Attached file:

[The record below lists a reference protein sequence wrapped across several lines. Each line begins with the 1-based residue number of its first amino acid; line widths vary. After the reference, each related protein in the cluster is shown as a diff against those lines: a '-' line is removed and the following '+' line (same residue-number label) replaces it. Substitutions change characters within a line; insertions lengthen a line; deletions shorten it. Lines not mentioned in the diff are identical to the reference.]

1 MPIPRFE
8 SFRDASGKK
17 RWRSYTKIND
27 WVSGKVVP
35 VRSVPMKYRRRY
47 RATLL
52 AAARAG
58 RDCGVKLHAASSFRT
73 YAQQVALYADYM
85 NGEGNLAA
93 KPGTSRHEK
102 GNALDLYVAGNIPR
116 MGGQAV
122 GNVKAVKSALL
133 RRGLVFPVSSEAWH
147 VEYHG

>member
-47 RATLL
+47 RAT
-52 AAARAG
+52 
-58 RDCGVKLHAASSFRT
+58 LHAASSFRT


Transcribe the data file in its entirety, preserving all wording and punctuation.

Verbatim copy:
[The record below lists a reference protein sequence wrapped across several lines. Each line begins with the 1-based residue number of its first amino acid; line widths vary. After the reference, each related protein in the cluster is shown as a diff against those lines: a '-' line is removed and the following '+' line (same residue-number label) replaces it. Substitutions change characters within a line; insertions lengthen a line; deletions shorten it. Lines not mentioned in the diff are identical to the reference.]

1 MPIPRFE
8 SFRDASGKK
17 RWRSYTKIND
27 WVSGKVVP
35 VRSVPMKYRRRY
47 RATLL
52 AAARAG
58 RDCGVKLHAASSFRT
73 YAQQVALYADYM
85 NGEGNLAA
93 KPGTSRHEK
102 GNALDLYVAGNIPR
116 MGGQAV
122 GNVKAVKSALL
133 RRGLVFPVSSEAWH
147 VEYHG

>member
-47 RATLL
+47 RAT
-52 AAARAG
+52 
-58 RDCGVKLHAASSFRT
+58 LHAASSFRT